In practice, most red wines undergo MLF. The process is encouraged (Bauer and Dicks, Control of Malolactic Fermentation in Wine, S. Afr. J. Enol. Vitic. 25(2), 2004): in cooler areas where grapes have high malic acid content; in cases where the wine is aged in oak barrels; and when the wine style calls for long-term aging in bottle. The practice is sometimes forsworn in warmer, lower-acid areas and in the cases where undesirable organoleptic changes or the production of biogenic amines result.The main effects of MLF on wine are (i) a reduction in titratable acidity (by 0.1 to 0.3%) and an increase in pH (0.15 to 0.30). In addition, dramatic organoleptic changes to the wine are evidenced (Lonvaud-Funel, Microbiology of the Malolactic Fermentation: Molecular Aspects, FEMS Microbiology Letters):
  • The specific taste of malic acid disappears
  • Sugars are catabolized to produce mainly lactic and acetic acid
  • Citric acid is transformed into acetic acid and carbonyl compounds, notably the butter-flavored diacetyl
  • Wine taste and color are modified due to the metabolic activity of bacteria on phenolic compounds (tannins, anthocyannins).
Easy-drinking red wines would not materially benefit from the organoleptic changes resulting from MLF. The goal in the vase of these wines are to carry the fruity flavors to the market at the lowest possible cost and in the shortest time possible. However, if appropriate steps are not taken to inhibit the lactic acid bacteria, in-bottle-MLF could result.

Aging

Easy-drinking wines do not benefit from maturation in the cellar and, as such, are not normally subjected to the maturing practices (oak barrels, multiple rackings, etc.) afforded extended-bottle-aging wines. Some of the oak flavor characteristics that accrue as a result of barrel aging can be imparted to easy-drinking wines by introducing oak chips, planks, or extracts into the tanks during alcoholic fermentation.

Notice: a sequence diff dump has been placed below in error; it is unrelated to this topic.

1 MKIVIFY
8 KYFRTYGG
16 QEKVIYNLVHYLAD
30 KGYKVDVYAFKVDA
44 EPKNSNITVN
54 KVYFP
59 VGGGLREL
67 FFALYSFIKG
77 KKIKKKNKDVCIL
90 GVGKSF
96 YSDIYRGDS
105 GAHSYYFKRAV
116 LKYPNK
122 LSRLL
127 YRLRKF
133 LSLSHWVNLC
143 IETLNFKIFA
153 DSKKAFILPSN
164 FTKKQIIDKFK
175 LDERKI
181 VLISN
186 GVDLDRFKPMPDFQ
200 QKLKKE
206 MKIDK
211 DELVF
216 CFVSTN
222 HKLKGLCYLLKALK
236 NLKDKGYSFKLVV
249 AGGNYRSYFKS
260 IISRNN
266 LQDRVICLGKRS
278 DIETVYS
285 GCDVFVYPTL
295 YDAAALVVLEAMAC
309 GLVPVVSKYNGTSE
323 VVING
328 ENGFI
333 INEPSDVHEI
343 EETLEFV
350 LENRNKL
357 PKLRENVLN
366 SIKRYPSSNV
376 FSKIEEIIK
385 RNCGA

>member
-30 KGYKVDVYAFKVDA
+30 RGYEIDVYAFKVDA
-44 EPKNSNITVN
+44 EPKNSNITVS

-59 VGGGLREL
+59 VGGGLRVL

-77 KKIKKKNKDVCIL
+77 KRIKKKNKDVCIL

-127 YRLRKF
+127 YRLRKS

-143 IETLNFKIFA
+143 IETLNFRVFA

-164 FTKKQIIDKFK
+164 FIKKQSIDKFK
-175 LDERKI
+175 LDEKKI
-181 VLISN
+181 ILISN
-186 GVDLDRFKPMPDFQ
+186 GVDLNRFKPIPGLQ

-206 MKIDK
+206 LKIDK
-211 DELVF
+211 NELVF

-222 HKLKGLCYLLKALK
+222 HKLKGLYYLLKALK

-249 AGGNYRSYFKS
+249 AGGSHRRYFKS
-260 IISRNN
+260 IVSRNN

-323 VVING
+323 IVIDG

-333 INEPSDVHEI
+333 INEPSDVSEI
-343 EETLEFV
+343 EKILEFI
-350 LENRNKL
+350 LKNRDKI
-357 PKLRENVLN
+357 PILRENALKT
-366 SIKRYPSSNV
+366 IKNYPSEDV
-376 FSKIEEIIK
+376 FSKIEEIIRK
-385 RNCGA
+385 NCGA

Premium wines are generally aged in oak (new French, for the most part, with the % new dependent on the winemaker’s style) for extended periods (1 to two years before bottling and for some period post-bottling) resulting in (Dharmadhikari): a replacement of the bright red colors of the young wine by its polymeric form; reduction in grapey aroma and increase in pleasing aromas and flavors; and reduction of astringent and harsh tastes, increasingly replaced by smoother, rounder tastes. According to Jackson, the expense and effort of aging in oak is justified by the additional flavor and complexity gained.

Some premium wines are aged in bottle prior to market release in order to take advantage of reductive changes to tannins (softer), acid (softer), and flavor compounds (increased complexity). Easy drinking wines are not so treated.

Blending

Wine blends are constructs of two or more varietals, and/or micro/macro-climates, and or clones, and/or juice types (press or free-run) that are implemented by the winemaker to, among other reasons, overcome wine deficiencies or defects, improve balance, or enhance complexity. As regards the structural components (structure, texture, flavor), Dr. Zoecklein (Components of Red Wine Mouthfeel)argues that a balanced relationship must exist between the tastes of sweetness, on the one hand, and acid, astringency and bitterness on the other, in order to yield the perception of a quality wine to the taster.  The preferred relationship is captured in his Palate Balance Equation: